Jim Farrell died on August 11th 1979 in a fishing accident on the Sheeps Head Peninsula in the southwest of Ireland. He had only moved to his new home near Kilchrohane earlier that year.
This book outlines the career of one of the most distinguished figures in Irish musical life in the first half of the twentieth century — a Bavarian organist, Aloys Fleischmann senior, whose son would later become Professor of Music in UCC. Fleischmann senior came to international attention through his work with the North Cathedral Choir in Cork, which was regarded as one of the finest of its kind. He was a prolific composer who wrote nearly 400 works, and he was a highly respected teacher whose students included Séan Ó Riada.
April 2010 ISBN 978-185918-462-2, €49 £45, Hbk, 234 x 156mm, 416pp
The Irish Catholic church did not regain public influence until the middle of the 19th century when most of the British anti-Catholic legislation was repealed. Aloys Fleischmann senior and his father-in-law Hans Conrad Swertz were among the fifty continental church musicians who were brought to Ireland from the 1860s by the bishops to develop Catholic church music, as no indigenous tradition of Catholic sacred choral music had survived the period of the Penal Laws. The leading figure of the Irish Revival, Edward Martyn, together with the foreign immigrant musicians were the driving force in the reform of church music prescribed by Pope Pius X in 1903. In Ireland, the efforts to provide ecclesiastical music of quality formed part of a wider cultural movement emanating from a growing awareness and appreciation of Ireland's Gaelic heritage and ancient European links. This biography is the first full study of one of these continental musicians who made a particularly significant contribution to Irish cultural life. An abundance of documentation concerning Fleischmann senior's career has survived, which makes it possible to present an authoritative account of his richly varied professional life and to illuminate the cultural and social context in which he worked. His music is assessed by Séamas de Barra, with an annotated catalogue of the compositions.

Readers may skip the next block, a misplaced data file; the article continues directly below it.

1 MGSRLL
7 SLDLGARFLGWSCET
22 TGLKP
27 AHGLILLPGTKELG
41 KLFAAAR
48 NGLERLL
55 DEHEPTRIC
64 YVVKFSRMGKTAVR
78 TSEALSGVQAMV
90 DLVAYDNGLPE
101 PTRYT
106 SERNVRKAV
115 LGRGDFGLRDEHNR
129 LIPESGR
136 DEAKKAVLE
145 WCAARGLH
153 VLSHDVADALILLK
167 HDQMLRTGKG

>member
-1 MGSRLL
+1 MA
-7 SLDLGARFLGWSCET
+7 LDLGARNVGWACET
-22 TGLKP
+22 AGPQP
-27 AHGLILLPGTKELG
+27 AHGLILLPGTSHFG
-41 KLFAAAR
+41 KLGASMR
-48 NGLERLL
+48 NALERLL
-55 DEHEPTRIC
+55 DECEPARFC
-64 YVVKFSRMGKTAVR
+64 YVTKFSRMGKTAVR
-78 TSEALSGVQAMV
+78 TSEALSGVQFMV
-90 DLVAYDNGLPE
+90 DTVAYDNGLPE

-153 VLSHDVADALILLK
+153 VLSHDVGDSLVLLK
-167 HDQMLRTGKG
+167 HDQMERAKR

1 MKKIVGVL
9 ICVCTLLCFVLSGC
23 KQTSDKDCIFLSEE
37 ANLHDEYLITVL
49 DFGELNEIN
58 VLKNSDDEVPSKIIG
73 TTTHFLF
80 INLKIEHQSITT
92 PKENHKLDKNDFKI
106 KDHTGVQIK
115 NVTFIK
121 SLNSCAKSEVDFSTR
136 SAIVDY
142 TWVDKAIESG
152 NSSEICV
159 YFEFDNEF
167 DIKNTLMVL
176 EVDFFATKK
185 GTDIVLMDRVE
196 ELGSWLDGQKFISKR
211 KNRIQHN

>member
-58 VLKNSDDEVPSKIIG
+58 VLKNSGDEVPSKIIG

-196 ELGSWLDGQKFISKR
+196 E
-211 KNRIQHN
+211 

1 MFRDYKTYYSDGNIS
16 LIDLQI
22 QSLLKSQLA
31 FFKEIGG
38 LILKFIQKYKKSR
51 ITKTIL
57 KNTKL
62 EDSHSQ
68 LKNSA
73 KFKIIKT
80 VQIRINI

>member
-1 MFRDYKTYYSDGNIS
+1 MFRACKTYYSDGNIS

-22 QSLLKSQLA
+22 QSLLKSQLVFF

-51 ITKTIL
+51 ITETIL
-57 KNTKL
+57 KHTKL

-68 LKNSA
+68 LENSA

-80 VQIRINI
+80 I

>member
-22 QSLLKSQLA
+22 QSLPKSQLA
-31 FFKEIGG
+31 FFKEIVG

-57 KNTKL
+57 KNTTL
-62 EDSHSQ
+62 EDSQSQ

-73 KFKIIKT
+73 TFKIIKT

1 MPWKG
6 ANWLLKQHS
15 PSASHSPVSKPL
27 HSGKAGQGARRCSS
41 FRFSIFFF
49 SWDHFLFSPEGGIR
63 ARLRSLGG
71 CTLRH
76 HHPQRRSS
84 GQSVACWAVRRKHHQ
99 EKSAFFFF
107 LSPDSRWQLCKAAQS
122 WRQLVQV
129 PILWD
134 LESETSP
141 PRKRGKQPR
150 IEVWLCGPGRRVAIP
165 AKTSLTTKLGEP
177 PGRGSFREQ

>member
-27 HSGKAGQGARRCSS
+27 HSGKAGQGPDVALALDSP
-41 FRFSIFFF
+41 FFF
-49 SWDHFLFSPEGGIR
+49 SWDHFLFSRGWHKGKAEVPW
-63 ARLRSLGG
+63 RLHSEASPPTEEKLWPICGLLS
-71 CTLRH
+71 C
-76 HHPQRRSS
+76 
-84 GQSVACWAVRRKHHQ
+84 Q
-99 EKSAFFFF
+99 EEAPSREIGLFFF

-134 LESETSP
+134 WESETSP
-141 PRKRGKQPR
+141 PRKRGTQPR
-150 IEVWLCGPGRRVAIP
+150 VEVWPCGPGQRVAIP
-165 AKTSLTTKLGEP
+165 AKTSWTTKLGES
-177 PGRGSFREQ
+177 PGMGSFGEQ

Joseph Cunningham, an accountant by profession, served as assistant organist and choirmaster to Fleischmann. Ruth Fleischmann was lecturer in the English Department of the University of Bielefeld (Germany) and dean of studies of her faculty. Séamas de Barra is a composer and musicologist